After the evacuation order in her area was lifted, she stayed in Marin to avoid the atrocious air quality. Standing outside the Bolinas Book Exchange on Tuesday, she said she had made one trip into San Francisco to fill up her gas tank but otherwise planned to stay in the area.
Ms. DeBoer remained positive. “Before I left, the grocery stores were mayhem, the lines at the gas station hours-long, but everyone is softer, their hearts more open. Everyone is so polite, and we all start to cry when we see a firefighter,” she said.
Many other evacuees passed right through Marin, said Joseph Gallardo, a fire captain in Point Reyes Station. Staffers there fielded a lot of calls and visits from the public, doing their best to direct people to facilities—including to the nearest open gas station, which on Monday was in Petaluma.
Both gas stations in Point Reyes and Bolinas stopped servicing after the power went out, as neither had a back-up generator; no gas stations were open in the county by Monday.
For many in Marin, the outage and the fire threat were reminders to be prepared for anything.
“I’m just as ill-prepared as I was during the last shutoff, and so this is really a wakeup call,” Bolinas resident Melinda Stone said. “Hopefully it just takes two times. With such a strong community, we have everything we need to be off the grid.”
Ms. Stone reported a discovery among friends at Commonweal Garden that a Prius works well as an inverter, and one was jury-rigged to serve as a generator for the property.
Still, Ms. Stone said, at her home, where water comes from a well, things got dire: the bathtub she had filled with water had about an inch left on Tuesday.
Despite dwindling resources, West Marin business owners did their best to continue to provide support for residents. James Finch, the co-owner of Bolinas Bay Hardware and Mercantile, described a rush on supplies beginning Friday, when the utility first sent out an alert.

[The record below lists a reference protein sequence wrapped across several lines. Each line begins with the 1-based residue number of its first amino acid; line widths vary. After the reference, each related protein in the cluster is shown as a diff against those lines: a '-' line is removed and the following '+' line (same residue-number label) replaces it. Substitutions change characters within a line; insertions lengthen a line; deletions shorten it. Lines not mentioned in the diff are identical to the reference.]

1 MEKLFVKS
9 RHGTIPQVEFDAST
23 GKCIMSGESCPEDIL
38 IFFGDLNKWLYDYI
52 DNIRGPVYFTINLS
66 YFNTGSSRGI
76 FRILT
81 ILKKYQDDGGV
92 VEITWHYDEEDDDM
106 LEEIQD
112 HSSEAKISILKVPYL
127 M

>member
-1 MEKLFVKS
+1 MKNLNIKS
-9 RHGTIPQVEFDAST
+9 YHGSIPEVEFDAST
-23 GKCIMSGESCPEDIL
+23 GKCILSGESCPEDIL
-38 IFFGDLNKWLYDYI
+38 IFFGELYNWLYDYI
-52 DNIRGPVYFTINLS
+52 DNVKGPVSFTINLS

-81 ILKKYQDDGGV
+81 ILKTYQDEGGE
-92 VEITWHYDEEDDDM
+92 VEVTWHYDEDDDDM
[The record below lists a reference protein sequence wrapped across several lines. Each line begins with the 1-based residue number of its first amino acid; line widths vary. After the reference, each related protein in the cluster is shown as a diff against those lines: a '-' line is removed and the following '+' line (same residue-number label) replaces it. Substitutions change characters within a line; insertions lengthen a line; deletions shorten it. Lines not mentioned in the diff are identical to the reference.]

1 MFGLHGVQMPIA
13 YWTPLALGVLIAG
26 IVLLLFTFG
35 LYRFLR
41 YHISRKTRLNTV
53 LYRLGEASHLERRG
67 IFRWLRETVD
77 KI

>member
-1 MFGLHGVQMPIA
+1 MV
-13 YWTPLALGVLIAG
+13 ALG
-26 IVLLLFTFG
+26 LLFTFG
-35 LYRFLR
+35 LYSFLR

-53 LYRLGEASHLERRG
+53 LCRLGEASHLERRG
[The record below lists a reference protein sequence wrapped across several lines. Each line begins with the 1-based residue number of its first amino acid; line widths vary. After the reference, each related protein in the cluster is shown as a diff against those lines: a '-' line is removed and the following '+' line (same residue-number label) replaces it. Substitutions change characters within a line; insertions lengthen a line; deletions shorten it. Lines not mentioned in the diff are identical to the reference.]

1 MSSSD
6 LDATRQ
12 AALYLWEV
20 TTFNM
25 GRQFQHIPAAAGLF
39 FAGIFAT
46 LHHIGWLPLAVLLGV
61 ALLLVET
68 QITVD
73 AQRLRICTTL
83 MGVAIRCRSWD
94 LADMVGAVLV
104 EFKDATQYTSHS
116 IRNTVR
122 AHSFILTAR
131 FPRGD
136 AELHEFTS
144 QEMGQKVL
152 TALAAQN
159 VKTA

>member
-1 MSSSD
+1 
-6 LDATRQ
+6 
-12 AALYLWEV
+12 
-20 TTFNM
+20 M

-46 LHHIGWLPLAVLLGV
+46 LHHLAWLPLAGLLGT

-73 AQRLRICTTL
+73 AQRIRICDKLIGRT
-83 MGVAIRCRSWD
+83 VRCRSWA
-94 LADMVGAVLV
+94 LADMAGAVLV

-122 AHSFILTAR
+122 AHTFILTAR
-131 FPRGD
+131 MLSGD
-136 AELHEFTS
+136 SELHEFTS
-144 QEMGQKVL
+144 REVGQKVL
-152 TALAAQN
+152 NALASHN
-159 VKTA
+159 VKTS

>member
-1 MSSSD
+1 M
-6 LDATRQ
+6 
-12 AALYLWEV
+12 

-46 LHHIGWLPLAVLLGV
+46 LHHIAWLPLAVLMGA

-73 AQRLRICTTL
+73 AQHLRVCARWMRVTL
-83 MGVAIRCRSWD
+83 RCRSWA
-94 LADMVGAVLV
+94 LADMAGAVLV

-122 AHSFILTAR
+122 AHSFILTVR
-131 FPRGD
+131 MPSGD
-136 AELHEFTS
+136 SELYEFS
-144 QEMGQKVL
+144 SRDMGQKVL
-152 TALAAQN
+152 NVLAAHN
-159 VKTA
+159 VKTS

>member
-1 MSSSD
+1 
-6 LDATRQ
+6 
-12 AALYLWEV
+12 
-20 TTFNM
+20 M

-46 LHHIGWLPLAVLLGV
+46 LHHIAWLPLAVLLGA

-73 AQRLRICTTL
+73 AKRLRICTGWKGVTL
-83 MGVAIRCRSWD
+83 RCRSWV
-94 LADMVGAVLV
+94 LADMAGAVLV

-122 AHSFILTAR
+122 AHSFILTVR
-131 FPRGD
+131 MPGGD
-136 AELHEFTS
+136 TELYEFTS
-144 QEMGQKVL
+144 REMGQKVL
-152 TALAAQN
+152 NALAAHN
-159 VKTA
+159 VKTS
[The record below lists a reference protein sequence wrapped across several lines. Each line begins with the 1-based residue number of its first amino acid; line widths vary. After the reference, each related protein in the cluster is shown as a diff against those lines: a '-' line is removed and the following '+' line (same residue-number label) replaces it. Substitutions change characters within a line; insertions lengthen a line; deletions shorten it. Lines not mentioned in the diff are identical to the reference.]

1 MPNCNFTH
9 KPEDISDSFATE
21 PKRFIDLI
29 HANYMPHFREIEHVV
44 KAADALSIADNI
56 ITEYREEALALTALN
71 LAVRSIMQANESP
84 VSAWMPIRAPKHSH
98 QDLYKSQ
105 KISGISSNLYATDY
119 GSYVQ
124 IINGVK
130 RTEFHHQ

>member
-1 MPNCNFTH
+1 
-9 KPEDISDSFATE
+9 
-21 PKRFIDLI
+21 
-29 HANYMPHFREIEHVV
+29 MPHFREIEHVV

“We thought we were prepared after the last shutoff, but we cleared out of batteries the first day, and now we are out of flashlights, fuel for oil lamps—anything related to light,” he said.
Nevertheless, the business quickly adapted. Mr. Finch drove to Sacramento first thing last Saturday morning to buy generators for other local businesses and several residents who needed them for medical equipment; helping people think through how to safely operate a generator and store gasoline were part of his effort. With backup generators, the hardware store is prepared to stay open during an extended blackout.
For other businesses with high electricity needs, generators are a serious investment. Edmond Hattar, whose family owns the Bolinas Market, estimates the store has lost around $45,000 between the last planned power shutoff and this week’s, due to losses in food products and business. As a precaution after the last blackout, he cut down on orders for some cold-sensitive food products such as meat, but the second event still caught him off guard.